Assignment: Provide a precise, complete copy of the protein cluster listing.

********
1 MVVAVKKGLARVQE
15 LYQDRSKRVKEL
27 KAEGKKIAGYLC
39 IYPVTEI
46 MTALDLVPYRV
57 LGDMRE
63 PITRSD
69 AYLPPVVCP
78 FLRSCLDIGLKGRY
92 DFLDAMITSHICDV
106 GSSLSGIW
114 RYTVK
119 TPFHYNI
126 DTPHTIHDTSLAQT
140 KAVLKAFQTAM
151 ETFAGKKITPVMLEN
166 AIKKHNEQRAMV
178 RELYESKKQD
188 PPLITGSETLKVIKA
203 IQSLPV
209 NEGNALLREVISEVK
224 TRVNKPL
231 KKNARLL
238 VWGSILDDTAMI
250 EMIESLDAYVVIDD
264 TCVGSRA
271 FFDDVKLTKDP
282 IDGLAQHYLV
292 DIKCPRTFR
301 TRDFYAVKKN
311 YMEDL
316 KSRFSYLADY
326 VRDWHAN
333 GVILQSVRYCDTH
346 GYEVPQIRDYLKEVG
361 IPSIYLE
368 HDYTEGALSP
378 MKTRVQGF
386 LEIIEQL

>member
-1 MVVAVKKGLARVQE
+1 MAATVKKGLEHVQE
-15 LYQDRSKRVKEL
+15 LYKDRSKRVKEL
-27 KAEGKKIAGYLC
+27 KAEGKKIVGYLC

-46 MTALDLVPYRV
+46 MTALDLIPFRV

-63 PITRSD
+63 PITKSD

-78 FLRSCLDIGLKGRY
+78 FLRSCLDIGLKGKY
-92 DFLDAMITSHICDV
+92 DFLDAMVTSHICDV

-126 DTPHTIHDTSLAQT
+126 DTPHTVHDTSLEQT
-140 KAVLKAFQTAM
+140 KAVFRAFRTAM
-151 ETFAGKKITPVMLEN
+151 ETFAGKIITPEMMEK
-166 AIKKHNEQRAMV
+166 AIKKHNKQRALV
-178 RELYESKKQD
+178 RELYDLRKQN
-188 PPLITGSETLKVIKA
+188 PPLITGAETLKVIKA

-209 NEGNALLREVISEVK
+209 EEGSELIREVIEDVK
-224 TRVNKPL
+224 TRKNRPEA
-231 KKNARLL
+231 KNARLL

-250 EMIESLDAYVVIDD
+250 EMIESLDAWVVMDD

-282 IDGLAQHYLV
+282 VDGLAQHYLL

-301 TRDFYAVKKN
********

1 MVVAVKKGLARVQE
15 LYQDRSKRVKEL
27 KAEGKKIAGYLC
39 IYPVTEI
46 MTALDLVPYRV
57 LGDMRE
63 PITRSD
69 AYLPPVVCP
78 FLRSCLDIGLKGRY
92 DFLDAMITSHICDV
106 GSSLSGIW
114 RYTVK
119 TPFHYNI
126 DTPHTIHDTSLAQT
140 KAVLKAFQTAM
151 ETFAGKKITPVMLEN
166 AIKKHNEQRAMV
178 RELYESKKQD
188 PPLITGSETLKVIKA
203 IQSLPV
209 NEGNALLREVISEVK
224 TRVNKPL
231 KKNARLL
238 VWGSILDDTAMI
250 EMIESLDAYVVIDD
264 TCVGSRA
271 FFDDVKLTKDP
282 IDGLAQHYLV
292 DIKCPRTFR
301 TRDFYAVKKN
311 YMEDL
316 KSRFSYLADY
326 VRDWHAN
333 GVILQSVRYCDTH
346 GYEVPQIRDYLKEVG
361 IPSIYLE
368 HDYTEGALSP
378 MKTRVQGF
386 LEIIEQL

>member
-1 MVVAVKKGLARVQE
+1 MAATVKKGLEHVQE
-15 LYQDRSKRVKEL
+15 LYKDRSKRVKEL
-27 KAEGKKIAGYLC
+27 KAEGKKIVGYLC

-46 MTALDLVPYRV
+46 MTALDLIPFRV

-63 PITRSD
+63 PITKSD

-78 FLRSCLDIGLKGRY
+78 FLRSCLDIGLKGKY
-92 DFLDAMITSHICDV
+92 DFLDAMVTSHICDV

-126 DTPHTIHDTSLAQT
+126 DTPHTVHDTSLEQT
-140 KAVLKAFQTAM
+140 KAVFRAFRTAM
-151 ETFAGKKITPVMLEN
+151 ETFAGKIITPEMMEK
-166 AIKKHNEQRAMV
+166 AIKKHNKQRALV
-178 RELYESKKQD
+178 RELYDLRKQN
-188 PPLITGSETLKVIKA
+188 PPLITGAETLKVIKA

-209 NEGNALLREVISEVK
+209 EEGSELIREVIEDVK
-224 TRVNKPL
+224 TRKNRPEA
-231 KKNARLL
+231 KNARLL

-250 EMIESLDAYVVIDD
+250 EMIESLDAWVVMDD

-282 IDGLAQHYLV
+282 VDGLAQHYLL

-301 TRDFYAVKKN